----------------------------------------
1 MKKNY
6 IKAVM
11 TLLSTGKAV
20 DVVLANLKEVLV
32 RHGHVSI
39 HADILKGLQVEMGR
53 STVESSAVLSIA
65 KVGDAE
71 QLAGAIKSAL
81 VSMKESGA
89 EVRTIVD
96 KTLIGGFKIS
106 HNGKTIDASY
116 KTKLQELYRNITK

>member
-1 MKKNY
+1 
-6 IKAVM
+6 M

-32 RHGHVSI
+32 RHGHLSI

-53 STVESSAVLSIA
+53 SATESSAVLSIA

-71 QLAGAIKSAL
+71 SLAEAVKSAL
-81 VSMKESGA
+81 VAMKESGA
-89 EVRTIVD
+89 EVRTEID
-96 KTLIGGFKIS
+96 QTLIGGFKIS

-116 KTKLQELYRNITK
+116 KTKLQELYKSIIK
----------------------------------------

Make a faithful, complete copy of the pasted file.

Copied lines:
1 MKKNY
6 IKAVM
11 TLLSTGKAV
20 DVVLANLKEVLV
32 RHGHVSI
39 HADILKGLQVEMGR
53 STVESSAVLSIA
65 KVGDAE
71 QLAGAIKSAL
81 VSMKESGA
89 EVRTIVD
96 KTLIGGFKIS
106 HNGKTIDASY
116 KTKLQELYRNITK

>member
-1 MKKNY
+1 
-6 IKAVM
+6 M

-32 RHGHVSI
+32 RHGHLSI

-53 STVESSAVLSIA
+53 SATESSAVLSIA

-71 QLAGAIKSAL
+71 SLAEAVKSAL
-81 VSMKESGA
+81 VAMKESGA
-89 EVRTIVD
+89 EVRTEID
-96 KTLIGGFKIS
+96 QTLIGGFKIS

-116 KTKLQELYRNITK
+116 KTKLQELYKSIIK